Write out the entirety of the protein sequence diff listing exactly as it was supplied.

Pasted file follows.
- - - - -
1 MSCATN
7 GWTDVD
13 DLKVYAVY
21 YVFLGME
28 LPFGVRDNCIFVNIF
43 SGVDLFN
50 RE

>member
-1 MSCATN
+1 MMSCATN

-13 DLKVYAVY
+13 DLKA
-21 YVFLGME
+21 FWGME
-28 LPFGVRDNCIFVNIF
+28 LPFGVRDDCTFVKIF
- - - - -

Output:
1 MSCATN
7 GWTDVD
13 DLKVYAVY
21 YVFLGME
28 LPFGVRDNCIFVNIF
43 SGVDLFN
50 RE

>member
-1 MSCATN
+1 MMSCATN

-13 DLKVYAVY
+13 DLKA
-21 YVFLGME
+21 FWGME
-28 LPFGVRDNCIFVNIF
+28 LPFGVRDDCTFVKIF